The Pencil and the Notebook - A Lesson in Humility

Devotionals from Leslie Ludy and the Set Apart Girl Team

The Pencil and the Notebook - A Lesson in Humility

by Leslie Ludy | September 3, 2013

Hudson, my eight-year-old, is an aspiring writer. The other day, he came home from school with a short story he’d composed.  Maybe I’m just a biased mamma, but I was quite impressed by his creativity.  His story, (minus the hilarious spelling and grammar mishaps) reads like this: 

Once there was a pencil and a notebook.

“Hey puny! I am huge compared to you,” said the notebook.

The pencil was angry.  He thought of ways he could be better than the notebook. 

Then he spoke up.  “I can make your paper messy!”

The notebook was silent.  Then he said to the pencil,

“I last a long time, but you get short!”

 “Well I come in packets of 50, but you come single!” said the pencil.

“People use me for school,” said the notebook.

“They use me for school too!” said the pencil.

Then the notebook and pencil realized that they were made to go together!

“We are both as good as each other,” they said.

The End.

In this quirky little tale of the pencil and the notebook, Hudson effectively illustrated the principle of Philippians 2:3:  Do nothing from selfishness or empty conceit, but with humility of mind regard one another as more important than yourselves.

This principle of “putting others first” is something I’m constantly trying to instill in my children.  Putting others down and lifting ourselves up is something that is ingrained into our sinful, fleshly natures.  My kids are always struggling with the concept of “taking the lowest place” and considering others as more important than themselves.  Phrases such as, “Give it back, I had it first!” or “It’s not fair - I wanted the red cup!” are far more plentiful in the Ludy home than I would like.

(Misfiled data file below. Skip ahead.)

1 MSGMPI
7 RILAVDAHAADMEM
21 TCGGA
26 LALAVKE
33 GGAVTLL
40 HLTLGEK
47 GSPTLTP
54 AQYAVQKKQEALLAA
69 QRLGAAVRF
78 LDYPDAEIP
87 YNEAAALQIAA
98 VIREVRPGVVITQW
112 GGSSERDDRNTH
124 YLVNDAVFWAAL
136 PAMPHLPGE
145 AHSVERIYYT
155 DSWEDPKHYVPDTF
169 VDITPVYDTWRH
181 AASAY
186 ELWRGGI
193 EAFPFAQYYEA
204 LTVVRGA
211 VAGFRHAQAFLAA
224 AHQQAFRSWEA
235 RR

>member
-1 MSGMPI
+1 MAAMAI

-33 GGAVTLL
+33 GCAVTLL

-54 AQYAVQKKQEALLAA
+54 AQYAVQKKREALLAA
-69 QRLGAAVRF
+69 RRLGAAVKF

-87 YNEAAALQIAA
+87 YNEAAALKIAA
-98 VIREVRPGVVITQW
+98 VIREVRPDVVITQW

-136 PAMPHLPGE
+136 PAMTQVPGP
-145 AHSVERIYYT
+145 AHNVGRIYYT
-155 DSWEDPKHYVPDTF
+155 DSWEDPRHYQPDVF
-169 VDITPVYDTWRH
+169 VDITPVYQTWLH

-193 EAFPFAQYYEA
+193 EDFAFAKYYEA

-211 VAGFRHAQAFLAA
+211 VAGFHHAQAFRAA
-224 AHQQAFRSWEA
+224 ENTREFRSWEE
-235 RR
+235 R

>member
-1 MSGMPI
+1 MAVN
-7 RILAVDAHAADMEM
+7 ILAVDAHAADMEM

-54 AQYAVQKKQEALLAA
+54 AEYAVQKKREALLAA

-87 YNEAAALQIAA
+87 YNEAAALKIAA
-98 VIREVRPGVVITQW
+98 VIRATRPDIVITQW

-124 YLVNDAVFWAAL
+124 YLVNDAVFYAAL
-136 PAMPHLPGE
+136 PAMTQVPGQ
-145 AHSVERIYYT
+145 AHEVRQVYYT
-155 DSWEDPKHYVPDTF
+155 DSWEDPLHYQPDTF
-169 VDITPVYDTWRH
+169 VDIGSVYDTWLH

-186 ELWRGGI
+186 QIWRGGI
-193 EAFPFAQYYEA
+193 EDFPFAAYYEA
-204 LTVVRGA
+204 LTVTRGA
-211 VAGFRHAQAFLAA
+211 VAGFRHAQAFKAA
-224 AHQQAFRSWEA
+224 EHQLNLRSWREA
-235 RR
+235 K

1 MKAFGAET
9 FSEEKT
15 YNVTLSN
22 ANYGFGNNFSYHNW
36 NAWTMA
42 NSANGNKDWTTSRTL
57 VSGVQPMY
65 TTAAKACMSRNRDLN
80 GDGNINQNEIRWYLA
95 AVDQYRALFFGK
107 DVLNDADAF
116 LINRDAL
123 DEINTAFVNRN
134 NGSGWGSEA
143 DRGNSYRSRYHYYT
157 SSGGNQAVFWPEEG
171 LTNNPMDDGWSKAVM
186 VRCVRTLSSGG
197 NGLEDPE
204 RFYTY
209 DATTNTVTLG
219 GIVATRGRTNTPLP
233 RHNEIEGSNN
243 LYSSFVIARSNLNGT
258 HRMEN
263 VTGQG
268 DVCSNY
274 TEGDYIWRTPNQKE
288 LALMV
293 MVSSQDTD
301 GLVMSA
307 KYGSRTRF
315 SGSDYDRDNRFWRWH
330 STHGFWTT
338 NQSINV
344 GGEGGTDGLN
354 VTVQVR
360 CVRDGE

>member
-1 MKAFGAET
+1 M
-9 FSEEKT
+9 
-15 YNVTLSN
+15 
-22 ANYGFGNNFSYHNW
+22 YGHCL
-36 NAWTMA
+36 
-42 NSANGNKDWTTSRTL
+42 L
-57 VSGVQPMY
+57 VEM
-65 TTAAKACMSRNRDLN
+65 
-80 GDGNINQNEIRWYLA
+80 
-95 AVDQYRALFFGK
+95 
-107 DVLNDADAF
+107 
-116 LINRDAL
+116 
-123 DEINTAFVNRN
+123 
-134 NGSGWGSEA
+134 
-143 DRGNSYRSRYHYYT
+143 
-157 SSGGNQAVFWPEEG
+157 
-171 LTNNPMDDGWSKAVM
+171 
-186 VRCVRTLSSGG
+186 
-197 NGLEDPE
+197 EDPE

Though we typically become more socially refined in our selfishness as we grow into adulthood, often we never grasp what it means to be truly humble.  In Romans 12:3 Paul exhorts us: For I say, through the grace given to me, to everyone who is among you, not to think of himself more highly than he ought to think

In our “put yourself first” culture, it is all too easy to fall into the trap of thinking too highly of ourselves.  Instead of looking for ways to build others up, we are often far more concerned with building ourselves up.  Whether we strive to be the center of attention at social gatherings, gossip and put others down in order to elevate our own reputation, or spend the majority of our time trying to build up our popularity on social media platforms – our society is rife with opportunities to choose self-honor over humility. 

This week, ask God for the grace to tune out the “me, me, me” messages of our culture, and focus on building others up, instead of yourself.  Look for ways to encourage and strengthen those around you.   When we approach others with an attitude of true humility, we reflect the glory of God and reveal the nature of Christ. 

I suppose I might be extracting a deeper meaning from “The Pencil and the Notebook” story than the author originally intended.  However, I think we can all learn a valuable lesson from the simplistic musings of an eight-year-old…humility, rather than selfishness, is always the best choice.